(Reminder: This is a recap which means there are spoilers ahead. Don’t read this until you’ve watched the episode. You’ve been warned!)
Captain James Dutton (Tim McGraw) is the only surviving Confederate soldier remaining on the battlefield. Bodies of dead Union and Confederate soldiers lie strewn across the field outside the church. James is overcome with emotion and sits down as a troop of Union soldiers on horseback ride up. A Union officer (Tom Hanks) approaches and addresses James as Captain before taking a seat beside him.
Few words are spoken. James breaks down in tears at the loss of life during this battle that would become a turning point in the Civil War.
Elsa’s narration informs us James spent three grueling years in a Union prison and refuses to ever discuss the war.
Flashback over, James suggests Shea (Sam Elliott) and Thomas (LaMonica Garrett) hire a cook as the immigrants are burning through their food. Shea agrees and then requests James’ help moving cattle. James is leery of leaving the group – and his family – without protection, but ultimately agrees. He leaves but not before warning Elsa (Isabel May) to watch her brother and stay in camp while he’s gone.
Shea, Thomas, and James aren’t able to pay for cattle but learn there are wild cattle to be had – if they can round them up. Shea spots two men who turned him down earlier and offers to pay them for helping herd cattle. The men – Ennis (Eric Nelsen) and Wade (James Landry Hébert) – know the location of some wild longhorns and after Shea confirms that even if they don’t find cattle he’ll pay them $10 each, they agree to help out.
Back at camp, Elsa’s wandering around – against her dad’s orders – when she spots a wagon wheel in the tall grass. She checks it out and discovers a skeleton riddled with arrows. The sight is so shocking that it briefly shakes her opinion of this beautiful land.
Margaret (Faith Hill), Claire (Dawn Olivieri), and Mary (Emma Malouff) are busy doing chores when they spot three men drinking water straight from the river. Claire believes the “only cure for stupid is reaching the gates of Heaven” and doesn’t think Margaret should warn them. Margaret, on the other hand, is much more charitable and doesn’t want the men to become ill.
Elsa rushes up and reveals she spotted people on the other side of the river. Claire insults her, Mary orders her to pick berries, and no one asks about the people she saw across the river.
Ennis and Wade join Shea, Thomas, and James as they ride back to camp before heading out to round up the cattle. James tells Margaret he’s taking Elsa with them since they’re short on riders, adding that they’ll be gone overnight. He reminds Margaret there’s a shotgun under the buckboard.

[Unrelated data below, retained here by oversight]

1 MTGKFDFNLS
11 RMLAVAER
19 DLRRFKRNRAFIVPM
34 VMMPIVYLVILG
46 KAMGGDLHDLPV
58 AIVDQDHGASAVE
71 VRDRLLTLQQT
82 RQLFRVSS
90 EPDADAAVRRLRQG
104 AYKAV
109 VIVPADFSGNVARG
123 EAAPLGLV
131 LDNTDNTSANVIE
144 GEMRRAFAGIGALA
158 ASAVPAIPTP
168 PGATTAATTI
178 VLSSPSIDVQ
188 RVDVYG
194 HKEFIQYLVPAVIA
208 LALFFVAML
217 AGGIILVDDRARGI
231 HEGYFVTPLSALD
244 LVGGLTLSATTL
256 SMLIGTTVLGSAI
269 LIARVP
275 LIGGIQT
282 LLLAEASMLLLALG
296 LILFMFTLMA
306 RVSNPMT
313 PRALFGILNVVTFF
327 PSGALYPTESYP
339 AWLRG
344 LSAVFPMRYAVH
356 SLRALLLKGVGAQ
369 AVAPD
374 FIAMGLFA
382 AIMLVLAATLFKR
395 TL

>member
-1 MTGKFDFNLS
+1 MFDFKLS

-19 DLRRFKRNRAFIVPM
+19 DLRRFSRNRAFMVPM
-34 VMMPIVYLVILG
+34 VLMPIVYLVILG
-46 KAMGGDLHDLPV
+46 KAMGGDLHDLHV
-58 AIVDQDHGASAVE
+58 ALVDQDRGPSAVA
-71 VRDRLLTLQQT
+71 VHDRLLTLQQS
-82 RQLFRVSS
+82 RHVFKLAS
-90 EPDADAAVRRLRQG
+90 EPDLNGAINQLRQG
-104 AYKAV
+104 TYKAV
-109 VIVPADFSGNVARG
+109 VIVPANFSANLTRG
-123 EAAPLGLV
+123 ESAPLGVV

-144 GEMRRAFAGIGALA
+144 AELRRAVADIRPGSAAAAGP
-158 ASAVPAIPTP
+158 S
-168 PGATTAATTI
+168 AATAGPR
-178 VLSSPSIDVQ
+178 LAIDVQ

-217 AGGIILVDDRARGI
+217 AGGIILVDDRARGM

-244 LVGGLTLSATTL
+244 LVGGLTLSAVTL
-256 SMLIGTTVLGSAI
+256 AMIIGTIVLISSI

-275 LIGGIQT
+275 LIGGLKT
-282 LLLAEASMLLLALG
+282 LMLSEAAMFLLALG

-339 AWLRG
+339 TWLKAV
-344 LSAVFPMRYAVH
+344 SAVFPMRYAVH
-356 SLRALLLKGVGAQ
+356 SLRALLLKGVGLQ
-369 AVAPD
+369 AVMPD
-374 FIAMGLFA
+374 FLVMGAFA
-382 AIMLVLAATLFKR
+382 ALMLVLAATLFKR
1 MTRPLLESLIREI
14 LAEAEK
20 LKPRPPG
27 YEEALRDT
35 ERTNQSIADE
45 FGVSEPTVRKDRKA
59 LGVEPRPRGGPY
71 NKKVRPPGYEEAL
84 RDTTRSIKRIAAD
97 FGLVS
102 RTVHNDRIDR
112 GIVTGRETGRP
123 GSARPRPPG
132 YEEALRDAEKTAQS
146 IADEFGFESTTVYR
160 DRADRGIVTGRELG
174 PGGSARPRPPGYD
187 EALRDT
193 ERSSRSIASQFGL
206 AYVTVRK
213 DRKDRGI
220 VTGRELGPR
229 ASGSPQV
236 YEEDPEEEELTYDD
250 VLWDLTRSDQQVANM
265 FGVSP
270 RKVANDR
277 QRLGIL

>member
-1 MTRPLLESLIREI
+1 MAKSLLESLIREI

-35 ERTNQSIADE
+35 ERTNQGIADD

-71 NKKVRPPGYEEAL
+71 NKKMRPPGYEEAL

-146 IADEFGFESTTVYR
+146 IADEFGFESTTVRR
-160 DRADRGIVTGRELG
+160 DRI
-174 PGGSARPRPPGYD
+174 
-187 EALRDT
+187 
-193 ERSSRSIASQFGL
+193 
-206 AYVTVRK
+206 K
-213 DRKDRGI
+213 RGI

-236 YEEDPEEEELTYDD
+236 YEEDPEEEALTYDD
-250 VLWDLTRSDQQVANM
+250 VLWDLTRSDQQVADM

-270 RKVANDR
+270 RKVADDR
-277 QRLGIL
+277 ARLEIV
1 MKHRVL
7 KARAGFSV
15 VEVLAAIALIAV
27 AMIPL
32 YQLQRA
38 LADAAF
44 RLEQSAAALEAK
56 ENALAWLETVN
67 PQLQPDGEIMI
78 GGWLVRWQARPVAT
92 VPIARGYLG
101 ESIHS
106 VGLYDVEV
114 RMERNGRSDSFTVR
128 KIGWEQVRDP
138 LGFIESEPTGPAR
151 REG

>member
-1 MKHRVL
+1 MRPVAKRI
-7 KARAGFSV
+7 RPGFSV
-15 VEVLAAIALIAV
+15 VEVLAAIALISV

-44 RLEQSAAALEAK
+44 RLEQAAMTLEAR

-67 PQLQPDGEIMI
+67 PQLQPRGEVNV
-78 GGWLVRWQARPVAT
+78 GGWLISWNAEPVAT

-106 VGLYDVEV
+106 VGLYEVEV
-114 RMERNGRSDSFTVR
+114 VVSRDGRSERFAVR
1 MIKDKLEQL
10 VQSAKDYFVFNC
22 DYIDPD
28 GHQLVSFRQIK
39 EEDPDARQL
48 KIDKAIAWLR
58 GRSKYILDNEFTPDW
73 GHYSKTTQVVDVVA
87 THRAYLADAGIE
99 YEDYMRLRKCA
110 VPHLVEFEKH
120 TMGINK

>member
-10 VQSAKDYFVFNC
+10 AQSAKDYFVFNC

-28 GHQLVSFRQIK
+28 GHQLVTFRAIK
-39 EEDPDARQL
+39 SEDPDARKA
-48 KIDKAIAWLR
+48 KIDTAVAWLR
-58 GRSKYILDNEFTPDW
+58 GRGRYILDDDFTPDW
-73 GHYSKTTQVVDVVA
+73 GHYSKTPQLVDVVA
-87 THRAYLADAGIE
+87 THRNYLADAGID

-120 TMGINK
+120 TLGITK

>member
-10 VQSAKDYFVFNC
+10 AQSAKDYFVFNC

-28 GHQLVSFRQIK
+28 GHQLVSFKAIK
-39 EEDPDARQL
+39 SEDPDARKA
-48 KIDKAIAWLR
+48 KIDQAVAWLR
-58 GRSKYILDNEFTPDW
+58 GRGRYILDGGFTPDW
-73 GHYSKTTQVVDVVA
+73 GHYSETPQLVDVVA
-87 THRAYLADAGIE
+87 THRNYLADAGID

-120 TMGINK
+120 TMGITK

James gives Elsa a hat, a gun, and a warning to stay close to him as they ride out to find the wild cattle.
It’s not long into their ride that the group meets up with another group of men who Ennis and Wade recognize. A man named Grady’s in charge of this group and he agrees to have his men pitch in to help round up the longhorns.
They all settle down for the night, and Shea and Thomas debate whether they should continue the trip. The immigrants aren’t showing any indication that can handle themselves, and they’re still only five miles outside of town. Thomas isn’t sure, but Shea’s determined to see Oregon one final time before it’s ruined by people.
Before they fall asleep Elsa thanks her dad for bringing her along. James assures her she’s there because they need her.
Elsa’s ready to drift off to sleep but first shares a bit of history. On this day 18 years previously, Lee surrendered to Grant and the Civil War was over. Elsa was born a year later. Today is April 9, 1883 and it’s her birthday.
The newly formed group wake before dawn and set out to find the cattle. Wade gives everyone their orders and explains how they’ll set it up so the cattle will be pushed right toward camp.
Hours pass and Elsa waits for the cattle to be driven toward her location. She’s been assigned the last position in the group and her patience finally pays off when she sees a longhorn. She works on merging it into the herd now being formed by some of the cowboys.
In a voice-over, Elsa reveals watching her dad ride against the backdrop of a setting sun is a magnificent sight.